The Girl left her iPod in her jeans pocket. Again. It went through the laundry (both washer and dryer). Again.
As The Spouse and I tried to go to sleep last night, I heard loud banging inside the cycling dryer which I suspected was likely someone’s iPod. The Spouse groaned, hauled himself out of bed and went downstairs to see if I was right. When he came back, he had The Girl’s super-hot/fresh-from-the-dryer iPod in his hands. He added that he’d found a rock rattling around insider dryer as well. No clue who was carrying a rock around in his or her pants. But I don't think I want to know.
This morning the iPod was able to keep a charge and play music, but the screen looked a little funky. How many times 1) Is this going to happen in our house (there have been four other incidents of iPods in the laundry prior to this one) and 2) How much washing and drying can an iPod take before it dies a sad little death?
Things were a tad chaotic on Wednesday morning as I was scrambling, trying to get the kids ready for me to drive them to school early so The Youngest Boy could make his before-school band lessons. In the chaos, The Youngest Boy rolled his ginormous xylophone – in its brand, spankin’ new bag that was a pain in the neck for The Spouse to get from the music store folks as the other bag's wheels were busted – out into the garage and left it behind my SUV. And didn’t tell anybody.
I, of course, had no freakin’ idea that the pricey instrument was back there and proceeded to exit out of the driveway once all three kids were safely buckled in. It was only the frantic waving and shouting of my next door neighbor, “There’s something under your car!” that got me to stop, get out of the car and see the xylophone under the vehicle.
Luckily, only the new bag was damaged in the incident, though it looks as though a rabid animal went at it in a fury. When I told The Spouse about my dragging the xylophone down the driveway, I heard his head explode over the phone lines. And this was all before I'd had my coffee. Not pretty.
The middle schoolers just wrapped up two tryout sessions a piece in their efforts to attempt to make their respective seventh grade travel basketball teams. What has that meant for the Picket Fence Post family? Lots of dropping one kid off, returning to pick that kid up then dropping the second one off, later driving back to pick up the second one, sometimes having to leave dinner on the table and drag The Youngest Boy with me while I cart his siblings around. One night, The Eldest Boy had a soccer practice, raced home, showered, changed and went to hoops tryouts, came home and worked on homework. (The Spouse has been partially available to lend a transportation hand.)
Now the wait begins. Did they make a travel team or did they get cut? (Last year one of them made a travel team, the other didn’t.) If they made it, are any of their friends on the team?
Another big question this year: Coaching. The Spouse has volunteered to coach for both kids should they make the travel teams. *smacking hand on forehead* I don’t know whether to hope they make it or hope that they don't so I'll have a mildly less stressful winter. (If the kids don't make the travel teams, they'll still play in-town hoops. If you make a travel team, you have to play on both that travel team AND an in-town team. Yes, I know, we're crazy for even letting them tryout.)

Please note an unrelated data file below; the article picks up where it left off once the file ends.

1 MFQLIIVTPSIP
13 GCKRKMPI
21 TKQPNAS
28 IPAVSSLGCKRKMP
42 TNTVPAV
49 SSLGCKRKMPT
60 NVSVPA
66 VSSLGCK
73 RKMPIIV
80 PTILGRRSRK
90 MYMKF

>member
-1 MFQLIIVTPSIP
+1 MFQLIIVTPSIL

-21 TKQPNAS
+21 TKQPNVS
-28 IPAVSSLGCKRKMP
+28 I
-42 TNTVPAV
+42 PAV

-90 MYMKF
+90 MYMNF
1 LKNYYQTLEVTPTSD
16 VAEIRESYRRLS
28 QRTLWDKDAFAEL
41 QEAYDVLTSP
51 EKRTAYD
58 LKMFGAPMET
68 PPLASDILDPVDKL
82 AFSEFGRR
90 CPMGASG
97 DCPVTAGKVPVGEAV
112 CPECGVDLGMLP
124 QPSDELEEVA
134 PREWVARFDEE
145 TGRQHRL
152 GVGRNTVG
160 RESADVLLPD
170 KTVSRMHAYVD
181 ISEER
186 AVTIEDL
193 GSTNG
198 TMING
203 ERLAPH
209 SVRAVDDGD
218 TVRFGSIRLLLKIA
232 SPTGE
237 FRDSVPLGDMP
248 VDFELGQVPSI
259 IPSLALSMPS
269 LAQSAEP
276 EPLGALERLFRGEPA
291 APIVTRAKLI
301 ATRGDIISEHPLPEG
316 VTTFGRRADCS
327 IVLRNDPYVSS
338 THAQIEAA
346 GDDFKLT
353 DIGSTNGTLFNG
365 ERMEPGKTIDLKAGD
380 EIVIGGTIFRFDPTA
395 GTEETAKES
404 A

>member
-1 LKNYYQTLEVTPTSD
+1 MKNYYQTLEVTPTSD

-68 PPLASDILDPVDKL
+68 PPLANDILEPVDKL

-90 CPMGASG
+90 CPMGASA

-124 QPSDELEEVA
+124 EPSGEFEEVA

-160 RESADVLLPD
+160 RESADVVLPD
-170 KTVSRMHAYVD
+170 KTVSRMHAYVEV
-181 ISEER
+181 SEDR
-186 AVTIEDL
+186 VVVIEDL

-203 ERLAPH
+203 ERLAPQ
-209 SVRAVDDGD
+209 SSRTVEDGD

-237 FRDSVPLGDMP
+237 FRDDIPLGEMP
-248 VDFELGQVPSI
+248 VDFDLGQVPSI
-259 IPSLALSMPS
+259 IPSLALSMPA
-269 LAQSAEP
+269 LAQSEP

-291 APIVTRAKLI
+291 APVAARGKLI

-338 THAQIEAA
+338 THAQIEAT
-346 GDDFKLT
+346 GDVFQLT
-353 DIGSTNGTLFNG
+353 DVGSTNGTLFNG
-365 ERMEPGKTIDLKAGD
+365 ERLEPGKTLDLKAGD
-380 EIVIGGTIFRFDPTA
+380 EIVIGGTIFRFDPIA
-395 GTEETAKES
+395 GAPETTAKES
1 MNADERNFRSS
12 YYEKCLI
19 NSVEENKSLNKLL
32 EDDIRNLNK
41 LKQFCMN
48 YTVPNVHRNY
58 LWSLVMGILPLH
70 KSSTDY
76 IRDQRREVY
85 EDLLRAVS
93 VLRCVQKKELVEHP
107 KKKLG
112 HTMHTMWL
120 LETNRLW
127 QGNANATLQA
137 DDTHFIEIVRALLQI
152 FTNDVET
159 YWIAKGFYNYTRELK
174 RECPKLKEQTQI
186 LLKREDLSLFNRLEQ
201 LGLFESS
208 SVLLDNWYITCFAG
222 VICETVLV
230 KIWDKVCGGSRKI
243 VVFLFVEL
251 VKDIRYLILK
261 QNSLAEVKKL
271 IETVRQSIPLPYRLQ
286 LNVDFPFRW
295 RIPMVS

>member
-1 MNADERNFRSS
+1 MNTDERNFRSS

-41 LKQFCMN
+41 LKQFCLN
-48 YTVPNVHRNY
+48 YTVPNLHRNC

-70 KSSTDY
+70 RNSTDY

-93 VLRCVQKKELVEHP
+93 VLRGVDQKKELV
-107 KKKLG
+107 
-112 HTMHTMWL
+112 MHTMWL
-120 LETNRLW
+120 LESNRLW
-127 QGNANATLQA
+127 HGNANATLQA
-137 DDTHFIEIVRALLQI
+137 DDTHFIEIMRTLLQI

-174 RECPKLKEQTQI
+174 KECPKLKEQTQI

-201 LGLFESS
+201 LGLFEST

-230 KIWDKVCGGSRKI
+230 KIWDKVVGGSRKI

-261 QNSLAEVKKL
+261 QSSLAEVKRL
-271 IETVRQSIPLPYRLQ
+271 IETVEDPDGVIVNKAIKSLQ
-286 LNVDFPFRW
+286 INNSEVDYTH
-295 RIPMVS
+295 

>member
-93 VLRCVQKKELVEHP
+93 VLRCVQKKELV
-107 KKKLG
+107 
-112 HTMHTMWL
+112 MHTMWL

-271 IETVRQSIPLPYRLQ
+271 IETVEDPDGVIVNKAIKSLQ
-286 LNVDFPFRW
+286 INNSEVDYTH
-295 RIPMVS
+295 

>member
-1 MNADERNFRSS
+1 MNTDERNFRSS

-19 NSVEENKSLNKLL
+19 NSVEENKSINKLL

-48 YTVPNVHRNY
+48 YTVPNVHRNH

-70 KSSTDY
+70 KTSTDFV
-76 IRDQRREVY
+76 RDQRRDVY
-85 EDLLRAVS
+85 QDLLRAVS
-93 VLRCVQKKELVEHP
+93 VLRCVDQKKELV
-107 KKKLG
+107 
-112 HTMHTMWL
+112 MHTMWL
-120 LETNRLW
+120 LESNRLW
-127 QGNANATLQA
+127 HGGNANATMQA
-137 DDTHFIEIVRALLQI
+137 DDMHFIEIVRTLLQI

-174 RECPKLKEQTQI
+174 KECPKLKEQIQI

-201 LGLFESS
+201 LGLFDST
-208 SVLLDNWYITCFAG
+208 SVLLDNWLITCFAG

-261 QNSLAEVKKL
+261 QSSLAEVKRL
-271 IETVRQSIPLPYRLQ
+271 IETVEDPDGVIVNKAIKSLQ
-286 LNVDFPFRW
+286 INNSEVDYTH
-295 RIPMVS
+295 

Dressing the Daughter
Thank God for a helpful salesclerk (yes there are still a few of them out there) at a department store at a nearby mall. Without her help I doubt I would’ve found a dress for The Girl to wear to the bat mitzvah she’ll be attending this weekend, without having some big argument with her or without enduring oodles of tension like the icy vibe I got from another mother-daughter combo who were shopping at the same time we were.
The dress department salesclerk selected a bunch of cute dresses – ones I would’ve never in a million years picked out because I had trouble envisioning The Girl inside of any of them – for The Girl to try on. It was stunning to see her in grown-up dresses, and totally rock them by the way.
I credit the saleswoman’s spot-on taste with saving the day and getting us out of the store in under an hour. (I'm not a big shopping kinda gal, unless it's a bookstore.) The next hour was spent locating black flats, a cute (but cheap) purse and silvery nail polish. And although we didn’t find a little shrug to wear over her dress, I was pleasantly relieved that we were able to achieve any success at all.
But I’ll be holding my breath until she’s all dressed and at the party. As for The Spouse, he’ll be holding his breath until she arrives back home from the party.
Leaf Me Alone
The wretched Leaf Project has finally ended as my middle schoolers handed in their thick binders filled with leaves taped down and inserted into plastic sleeves next to neatly typed classifications and descriptions.
Though The Eldest Boy had been working on this thing for weeks, he only finished it up late last night, after getting home from his basketball tryouts. At around 9:30 p.m. he proudly presented it to The Spouse and I, as I crankily paused Grey’s Anatomy and looked it over. If we'd found big mistakes, the kid would've been up way too late to fix them. However there were none.
The Girl, who also finished up her project yesterday after we'd driven to a neighbor's house to pick one last leaf from a tree before going dress shopping, almost left the thing at home this morning, which would've resulted in a frantic call to yours truly begging me to bring the binder in to school. Luckily I asked her where her Leaf Project was before she got into the car – the kids all had to be driven to school every day this week (!). At least her binder wasn’t left on the ground behind the car. It wouldn’t have fared as well as the xylophone.
Image credits: Amazon.com, West Music and Norman Rockwell/Arcadia Youth Basketball.